In regards to 2B, they like to feel the muscles work, love the pump, and good mind-muscle connection. I’d say they are on the higher end when it comes to cortisol but not quite so bad as type 3. Again in case of a HIT workout, I don’t know how and if it needs tweaked for these Neurotypes.
This Neurotype info is available for free on T nation, CTs website, and on this forum in previous answers, you might even find more than I gave you here, in fact I know you will.

And just another thing, Dorian Yates took 2 weeks at moderate weights and no failure after every 6-8 weeks, 6 if I remember correctly, of proper HIT training, to avoid injuries and burn out.

1 Like

Yes, sounds about right. He was also extremely goal-driven and has problems with recreation drugs when he retired (something 1As are prone to).


Hi all,

I have done some change after reading here and there on forum:

Chest, Shoulders & Tri’s
Incline chest press top-set 1x6-8, back off 1x10-12
Flat chest press top-set 1x8-10
Flys 2x8-10
Y-raise SS Upright row 2x12-15
Push Press 1x8-10
CGBP 1x 3/50 method

Back & Bi’s
Chin Up top-set 1x6-8, back off 1x10-12
Barbell row top-set 1x8-10, back off 1x10-12
DB row 2x8-10
Pause Shrug 2x8-10
Front plate 4x8 cluster set
BB Curl 1x3/50

Legs A
Leg curl 2x8-10
Squat top-set 1x6-8, back off 1x10-12
Leg Extension 2xrest-pause
Lunge 1x100 leg
Standing calf press 2xrest-pause

Legs B
Leg curl 2x8-10
Front Squat top-set 1x10-12, back off 1x12-15
Leg Extension 2xrest-pause
Sissy Squat 4xfailure
Standing calf press 2xrest-pause

I’ll be working out 4 days/week in PPL way.


@u2pride is there a question here?

Yes, if you read the thread, I ask you any impression about this schedule, just because for me, it’s the first time that I’m going to do a low volume/high intensity approach.
Thanks @believer423

To me it seems you are kind of overthinking the exercise selection, and the whole split. You wanna do HIT, and never done it before, look up Mentzer’s early work when he recommended 3 days/week routines, look up Arthur Jones’s work, both has been highly successful done with the right intensity. There are at least 2 books written by Dorian Yates, both including beginner, intermediate and advanced templates. Depending on your overall experience level, you may not even need clusters and rest-pause and all. Learning to take a set to true muscle fauilre and repeating it every exercise for 6 weeks, 3-4 days a week, is plenty to kick things off if you have no HIT experience.
Also read up on Dante Trudel’s DC training, the thing is pretty much based on rest-pause and failure. And if you truily hit the required intensity, it works.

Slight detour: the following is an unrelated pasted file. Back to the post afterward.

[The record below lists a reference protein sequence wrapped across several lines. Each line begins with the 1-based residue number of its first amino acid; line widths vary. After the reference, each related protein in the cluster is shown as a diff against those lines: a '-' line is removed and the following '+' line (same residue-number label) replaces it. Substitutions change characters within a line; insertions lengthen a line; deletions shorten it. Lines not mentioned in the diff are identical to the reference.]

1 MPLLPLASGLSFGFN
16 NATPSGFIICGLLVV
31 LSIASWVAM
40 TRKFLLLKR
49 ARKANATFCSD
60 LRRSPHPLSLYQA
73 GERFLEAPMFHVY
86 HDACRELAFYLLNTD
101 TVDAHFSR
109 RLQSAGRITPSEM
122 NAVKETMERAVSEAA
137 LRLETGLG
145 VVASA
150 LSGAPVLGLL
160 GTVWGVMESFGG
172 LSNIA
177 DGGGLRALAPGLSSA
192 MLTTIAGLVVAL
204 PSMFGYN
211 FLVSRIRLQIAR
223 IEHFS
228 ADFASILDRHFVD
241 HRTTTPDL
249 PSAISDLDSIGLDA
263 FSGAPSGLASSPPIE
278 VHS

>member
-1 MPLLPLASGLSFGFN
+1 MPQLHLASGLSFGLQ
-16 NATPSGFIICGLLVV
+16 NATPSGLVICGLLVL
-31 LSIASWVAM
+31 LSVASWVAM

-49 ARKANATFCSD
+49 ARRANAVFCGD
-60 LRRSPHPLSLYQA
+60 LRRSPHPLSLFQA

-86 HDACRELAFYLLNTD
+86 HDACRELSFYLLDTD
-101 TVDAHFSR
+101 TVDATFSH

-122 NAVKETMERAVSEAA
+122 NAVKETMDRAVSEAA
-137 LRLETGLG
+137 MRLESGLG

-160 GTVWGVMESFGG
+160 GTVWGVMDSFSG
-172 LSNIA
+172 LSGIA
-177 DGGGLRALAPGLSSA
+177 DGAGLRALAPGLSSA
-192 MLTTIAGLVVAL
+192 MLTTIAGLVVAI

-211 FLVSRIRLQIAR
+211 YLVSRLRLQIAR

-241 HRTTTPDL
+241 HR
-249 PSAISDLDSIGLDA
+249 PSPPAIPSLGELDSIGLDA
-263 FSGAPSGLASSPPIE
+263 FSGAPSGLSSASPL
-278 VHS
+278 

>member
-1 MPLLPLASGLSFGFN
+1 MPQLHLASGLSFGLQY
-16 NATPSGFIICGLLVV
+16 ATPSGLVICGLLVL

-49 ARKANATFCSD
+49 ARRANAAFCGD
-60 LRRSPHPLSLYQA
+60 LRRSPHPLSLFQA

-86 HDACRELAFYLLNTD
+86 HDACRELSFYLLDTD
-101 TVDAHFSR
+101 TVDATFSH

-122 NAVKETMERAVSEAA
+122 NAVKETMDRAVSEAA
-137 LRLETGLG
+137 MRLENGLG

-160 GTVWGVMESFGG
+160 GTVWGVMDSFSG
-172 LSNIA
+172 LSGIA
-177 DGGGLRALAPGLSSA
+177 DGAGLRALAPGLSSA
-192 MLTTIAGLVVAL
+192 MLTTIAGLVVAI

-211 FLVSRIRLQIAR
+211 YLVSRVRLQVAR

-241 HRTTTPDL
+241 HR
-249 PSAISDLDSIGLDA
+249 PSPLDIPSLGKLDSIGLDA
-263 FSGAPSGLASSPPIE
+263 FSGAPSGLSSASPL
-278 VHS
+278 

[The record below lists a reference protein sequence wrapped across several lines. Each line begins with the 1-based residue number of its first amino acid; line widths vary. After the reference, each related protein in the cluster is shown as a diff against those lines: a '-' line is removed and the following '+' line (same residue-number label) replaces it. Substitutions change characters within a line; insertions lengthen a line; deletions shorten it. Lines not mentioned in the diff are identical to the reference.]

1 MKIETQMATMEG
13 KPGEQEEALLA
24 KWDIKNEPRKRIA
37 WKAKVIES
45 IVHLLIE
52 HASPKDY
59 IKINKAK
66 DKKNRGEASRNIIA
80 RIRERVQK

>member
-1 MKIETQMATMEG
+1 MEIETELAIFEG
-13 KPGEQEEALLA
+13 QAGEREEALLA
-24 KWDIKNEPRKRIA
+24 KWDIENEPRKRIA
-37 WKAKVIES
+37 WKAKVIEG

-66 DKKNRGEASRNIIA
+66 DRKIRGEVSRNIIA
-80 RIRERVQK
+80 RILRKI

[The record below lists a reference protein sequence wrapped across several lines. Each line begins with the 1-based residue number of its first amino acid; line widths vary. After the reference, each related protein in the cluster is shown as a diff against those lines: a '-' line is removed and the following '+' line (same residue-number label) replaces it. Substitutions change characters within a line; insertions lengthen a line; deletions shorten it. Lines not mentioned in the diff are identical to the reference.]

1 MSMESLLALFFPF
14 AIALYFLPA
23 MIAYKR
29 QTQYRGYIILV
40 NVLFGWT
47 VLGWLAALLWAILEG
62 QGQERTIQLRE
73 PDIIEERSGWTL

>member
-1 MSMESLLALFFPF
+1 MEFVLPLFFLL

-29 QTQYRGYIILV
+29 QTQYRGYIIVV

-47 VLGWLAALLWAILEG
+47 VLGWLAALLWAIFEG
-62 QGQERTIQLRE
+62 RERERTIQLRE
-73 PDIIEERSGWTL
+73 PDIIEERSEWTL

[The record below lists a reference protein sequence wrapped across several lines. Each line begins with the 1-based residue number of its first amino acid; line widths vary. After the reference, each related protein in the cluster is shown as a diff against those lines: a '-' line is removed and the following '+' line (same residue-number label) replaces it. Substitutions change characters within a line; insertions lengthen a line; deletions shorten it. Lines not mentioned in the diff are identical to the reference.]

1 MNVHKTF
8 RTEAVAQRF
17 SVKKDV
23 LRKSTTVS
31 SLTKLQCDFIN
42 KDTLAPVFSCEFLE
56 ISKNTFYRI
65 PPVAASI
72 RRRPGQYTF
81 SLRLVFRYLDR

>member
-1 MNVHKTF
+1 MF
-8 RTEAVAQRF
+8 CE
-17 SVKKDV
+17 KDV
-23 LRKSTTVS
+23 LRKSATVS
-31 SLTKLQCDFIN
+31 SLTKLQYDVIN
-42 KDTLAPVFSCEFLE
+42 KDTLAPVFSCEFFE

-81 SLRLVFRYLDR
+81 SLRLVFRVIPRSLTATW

Change nothing in the original workouts, on any of the previous recommendations I have given you, use what is recommended by the people who wrote them. That is with the exception of, if you have any injuries so you can’t do an exercise, find a substitute as close to it as you can.


Well said.

1 Like

Thanks @bert2145 you give me a lot of “work” to do, but I’m going to find any source that you wrote in this post!


Work that’s worth doing. I have went through way more material in my 10+ years than I have actually used, but I always learnt something from them. Ones that resonated with me, I tried to see how they work.
There are at least templates and basic info available online for free on all that I have mentioned. Obviously if you go for the Dorian Yates books, or books from anyone I mentioned, that’ll cost the price of the book. Saying that, the books are always worth buying, in my opinion.
Good luck

Yes, you are right. If I could train in regular gym, my choice will be DC, but in homegym, without a spotter, is hard to reach muscular failure in safe mode. This bring me to find a “expedient” and be able to train very close to failure.

Thing is, whether it’s DC, or Mentzer, Yates, etc, HIT is based on muscle failure. The low volume with moderate frequency requires the intensity to be high, and if you are kinda sorta somewhat hitting failure but not quite, it won’t cut it. Sure you’ll need to take breaks every 6-12 weeks, preferably closer to the 6-8 mark, when you either train moderate intensity, or in some cases not at all for a week or so if you are really beat up. But you gotta learn to push that failure when it’s time to work, eventually you’ll know when there is no more in the tank, but at the start, you are bound to get stuck under the bar here and there. If that happens, learn how to dump it off you.
So if hitting true failure is a worry, then it’s not just DC you cannot do.